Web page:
Read the case: Kelly’s Assignment in Japan (Chapter 9 pages: 363-365) posted on Connect learning platform –study reflectively and identify the characters and the principal issues in this case.
Answer the following questions:
Drawing from you understanding on the assigned readings (Deresky), explain the clashes in cultural, customs, and experiences that occurred in this situation.
In this case “Kelly’s Assignment in Japan”, we have an example of expatriation poorly managed and unprepared. Different cultures, customs seem very important between Japanese and Westerners. Added to this barrier, we also not that there is no preparation on the part of the Kelly’s boss, who did not even attempt to form Kelly on the different ways to communicate and understand this culture so different from hers.
Primarily, the first problem we notice is that the Japanese culture to understand with difficulties that a woman could have such a great degree and be positioned so high in the hierarchy.
Kelly also had a language problem. She had no training in the national language, and the little she knew was that she learned very quickly during her trip in the aircraft.
Kelly has not been informed of the Japanese custom business requirements and expectations, as having absolutely a card to prove her accomplishments to the client company’s CEO.
What do you do to prepare for this meeting? In order to prepare for this meeting, apart from the usual prepaparation with regards to presentations, brochures and other information material, information about the product as well as the company, etc, I need to gather extensive information about the Japanese business culture as the peculiar characteristics of this particular trading company with whom ...
Then during his meeting with the CEO, she had direct physical contact, patted him on the back and asks him what his first name was. While the contacts of this type and the questions too personal, are not well perceived in the Asian pay.
Kelly has not been prepared to lead in a country with a different culture. In addition, his family did not have time to learn and not do to adapt to Japanese culture.
What stage of cultural shock is kelly’s family experiencing?
Just like Kelly, his family did not have the time nor the resources to understand and prepare for this new culture, which seems to be opposed to them.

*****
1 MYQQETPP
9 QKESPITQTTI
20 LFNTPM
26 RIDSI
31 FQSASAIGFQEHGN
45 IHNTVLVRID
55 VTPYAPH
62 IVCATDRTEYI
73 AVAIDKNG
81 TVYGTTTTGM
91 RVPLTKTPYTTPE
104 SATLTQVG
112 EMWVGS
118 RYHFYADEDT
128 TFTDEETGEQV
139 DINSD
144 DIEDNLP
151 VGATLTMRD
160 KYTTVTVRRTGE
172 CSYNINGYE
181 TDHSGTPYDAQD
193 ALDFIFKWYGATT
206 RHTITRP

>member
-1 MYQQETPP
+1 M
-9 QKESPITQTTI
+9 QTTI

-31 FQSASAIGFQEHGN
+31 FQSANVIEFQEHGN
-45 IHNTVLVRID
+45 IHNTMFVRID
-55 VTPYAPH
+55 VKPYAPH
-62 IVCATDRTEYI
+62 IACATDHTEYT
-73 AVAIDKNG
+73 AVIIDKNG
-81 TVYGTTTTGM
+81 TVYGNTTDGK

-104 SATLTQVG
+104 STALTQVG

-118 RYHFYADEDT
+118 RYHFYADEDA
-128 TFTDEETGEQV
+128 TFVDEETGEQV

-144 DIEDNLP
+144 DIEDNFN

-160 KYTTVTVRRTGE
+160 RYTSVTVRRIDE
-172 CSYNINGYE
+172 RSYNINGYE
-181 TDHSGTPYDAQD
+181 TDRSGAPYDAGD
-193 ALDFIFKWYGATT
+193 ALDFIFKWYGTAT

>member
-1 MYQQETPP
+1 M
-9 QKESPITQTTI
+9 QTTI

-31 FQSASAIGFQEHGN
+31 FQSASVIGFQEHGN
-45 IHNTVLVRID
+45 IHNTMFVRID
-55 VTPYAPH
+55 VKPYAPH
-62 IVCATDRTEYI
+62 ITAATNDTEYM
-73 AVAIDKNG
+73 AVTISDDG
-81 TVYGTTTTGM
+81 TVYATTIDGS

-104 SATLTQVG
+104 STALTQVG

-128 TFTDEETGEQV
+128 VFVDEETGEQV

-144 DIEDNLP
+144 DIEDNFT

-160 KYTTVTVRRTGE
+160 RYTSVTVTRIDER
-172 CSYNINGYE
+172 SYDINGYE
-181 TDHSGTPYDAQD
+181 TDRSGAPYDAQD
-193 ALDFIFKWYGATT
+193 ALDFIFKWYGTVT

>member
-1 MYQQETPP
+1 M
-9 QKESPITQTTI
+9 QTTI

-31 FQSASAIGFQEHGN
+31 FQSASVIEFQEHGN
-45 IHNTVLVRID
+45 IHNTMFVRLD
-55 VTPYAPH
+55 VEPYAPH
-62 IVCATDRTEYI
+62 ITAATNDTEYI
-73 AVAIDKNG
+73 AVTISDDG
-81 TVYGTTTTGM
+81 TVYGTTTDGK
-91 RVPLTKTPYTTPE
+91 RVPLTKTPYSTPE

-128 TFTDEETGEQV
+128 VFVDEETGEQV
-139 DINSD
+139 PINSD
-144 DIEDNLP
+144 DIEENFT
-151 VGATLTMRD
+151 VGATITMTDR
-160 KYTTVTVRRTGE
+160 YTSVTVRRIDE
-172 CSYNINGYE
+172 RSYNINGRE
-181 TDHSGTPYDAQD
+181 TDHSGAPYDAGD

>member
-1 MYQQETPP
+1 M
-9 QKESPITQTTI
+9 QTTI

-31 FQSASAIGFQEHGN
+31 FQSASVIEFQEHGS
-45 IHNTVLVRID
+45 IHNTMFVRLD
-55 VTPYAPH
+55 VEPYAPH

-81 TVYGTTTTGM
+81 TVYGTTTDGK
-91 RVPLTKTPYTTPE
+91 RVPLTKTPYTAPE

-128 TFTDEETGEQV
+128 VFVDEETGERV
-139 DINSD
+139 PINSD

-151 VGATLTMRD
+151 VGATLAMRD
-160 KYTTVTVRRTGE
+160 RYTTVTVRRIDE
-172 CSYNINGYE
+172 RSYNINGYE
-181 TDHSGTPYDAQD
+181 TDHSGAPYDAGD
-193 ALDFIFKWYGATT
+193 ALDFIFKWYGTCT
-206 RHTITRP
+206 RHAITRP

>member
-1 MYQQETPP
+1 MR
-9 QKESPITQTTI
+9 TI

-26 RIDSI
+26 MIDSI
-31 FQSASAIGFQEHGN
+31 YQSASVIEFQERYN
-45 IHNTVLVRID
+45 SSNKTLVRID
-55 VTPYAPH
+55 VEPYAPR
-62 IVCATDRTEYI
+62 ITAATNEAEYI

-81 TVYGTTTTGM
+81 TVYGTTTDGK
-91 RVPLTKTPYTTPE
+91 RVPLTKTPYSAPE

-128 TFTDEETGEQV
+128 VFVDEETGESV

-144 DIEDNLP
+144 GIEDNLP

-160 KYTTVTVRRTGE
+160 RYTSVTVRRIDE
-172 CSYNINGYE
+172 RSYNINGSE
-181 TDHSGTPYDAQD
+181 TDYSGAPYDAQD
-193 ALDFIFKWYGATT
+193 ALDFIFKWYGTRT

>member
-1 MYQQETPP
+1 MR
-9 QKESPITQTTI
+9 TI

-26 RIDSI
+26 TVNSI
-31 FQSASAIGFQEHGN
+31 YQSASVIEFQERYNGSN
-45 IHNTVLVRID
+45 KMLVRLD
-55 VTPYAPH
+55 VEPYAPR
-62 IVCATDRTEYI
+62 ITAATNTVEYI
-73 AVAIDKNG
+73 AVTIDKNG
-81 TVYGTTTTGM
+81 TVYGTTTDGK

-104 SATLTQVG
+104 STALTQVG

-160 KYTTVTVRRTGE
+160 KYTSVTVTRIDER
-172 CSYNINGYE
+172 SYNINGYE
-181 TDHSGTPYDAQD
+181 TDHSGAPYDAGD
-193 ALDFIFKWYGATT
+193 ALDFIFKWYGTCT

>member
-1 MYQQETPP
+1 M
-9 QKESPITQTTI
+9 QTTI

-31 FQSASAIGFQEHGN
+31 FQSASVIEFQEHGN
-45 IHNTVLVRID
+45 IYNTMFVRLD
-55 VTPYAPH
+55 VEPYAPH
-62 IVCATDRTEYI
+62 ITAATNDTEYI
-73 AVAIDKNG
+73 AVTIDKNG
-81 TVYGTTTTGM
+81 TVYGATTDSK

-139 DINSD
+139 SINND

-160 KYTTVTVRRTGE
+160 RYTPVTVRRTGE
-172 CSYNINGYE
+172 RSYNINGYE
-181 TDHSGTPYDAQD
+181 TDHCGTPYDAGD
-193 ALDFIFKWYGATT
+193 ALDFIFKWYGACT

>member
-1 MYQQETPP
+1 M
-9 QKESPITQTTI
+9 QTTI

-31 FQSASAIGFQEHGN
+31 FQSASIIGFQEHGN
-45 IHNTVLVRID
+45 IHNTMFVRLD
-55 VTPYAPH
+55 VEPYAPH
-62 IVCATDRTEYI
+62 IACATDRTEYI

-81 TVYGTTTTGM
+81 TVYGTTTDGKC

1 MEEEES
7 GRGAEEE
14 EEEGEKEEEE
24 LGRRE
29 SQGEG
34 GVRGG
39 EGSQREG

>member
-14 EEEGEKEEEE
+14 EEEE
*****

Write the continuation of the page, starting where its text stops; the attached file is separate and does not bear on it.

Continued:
Firstly, the whole family did not expect to have as small spaces to live.
Kelly’s husband, himself has struggled to find a job, with no contact, and having gaps in understand and functioning of this new culture. Despite all his efforts, he has not successfully attempted to find a job when he was previously a good position.
The children also had difficulties adapting to this new country and a new culture. The language barrier was for them a very big problem, in fact, in their new school the greater part of the children did not speak their language. Children themselves could not speak Japanese, and it was difficult for them to adapt.
Added to this, the difficulties met with Kelly to lead his communicate with customers; have discouraged the family, who has become aware regret. Finally, the family even wanted to return to their front, with its culture and customs.
Turn back the clock to when Kelly was offered the position in Tokyo. What, if anything, should have been done differently, and by whom?
Kelly’s boss offered her a new position abroad, in Japan, even though she had no knowledge of custom and Japanese culture. Confident she could do a good job in a very short time, as in last issue missions.
However, his boss did take into account the fact that the countries in which it had already been proven a culture similar to theirs.
He thought it was enough to offer him financial compensation and benefits that everything goes well and it is motivated by this post.
Theory Cultural dimensions theory, developed by Geert Hofstede's, describes how a society’s culture affects the values of its members, and how these values relate to their behaviour. The theory proposed six dimensions: power distance, uncertainty avoidance, individualism-collectivism, masculinity-femininity, long-term and short-term orientation, and the latest dimension, indulgence and ...
Added to this he did not care of the family, how were adapted to the children in the new country. In addition, he was not too concerned with the problem of employment of the husband of Kelly, even though she had told him.
Kelly’s boss should have, in addition to compensation, provided training to Kelly and her family, which would have enabled them to understand the Japanese culture and customs.
In addition, he would provide training of Japanese language to Kelly and her family.
He could also help the husband of Kelly in his job search in Japan.
And finally, he should have put in place a monitoring system after the installation of the family in Japan, to ensure that everything goes well.
All this process takes time and investment from the boss. A too rapid departure is finally ended in failure.
You are Kelly. What should you do now?
If I were Kelly, I call my boss and explain the situation in Japan, and it is probable that my mission turns to failure if we do not do something. I would say that there are large differences in culture and custom that I have not successfully attempted to grasp. I would propose to find a replacement temporary, to have a extensive training of the culture and language. I admit that there is still a risk of failure after the upgrade, because I am a woman and it is not well received in Japan have a superior female.
Deresky, Helen (2011).
International Management: Managing Across Borders and Cultures, Seventh Edition, Pearson Boston: MA. Chapter 4: Communication Across Cultures, pp: 137-161
Deresky, Helen (2011).
International Management: Managing Across Borders and Cultures, Seventh Edition, Pearson Boston: MA. Chapter 9: Staffing, Training, and Compensation for Global Operations, pp: 338-365.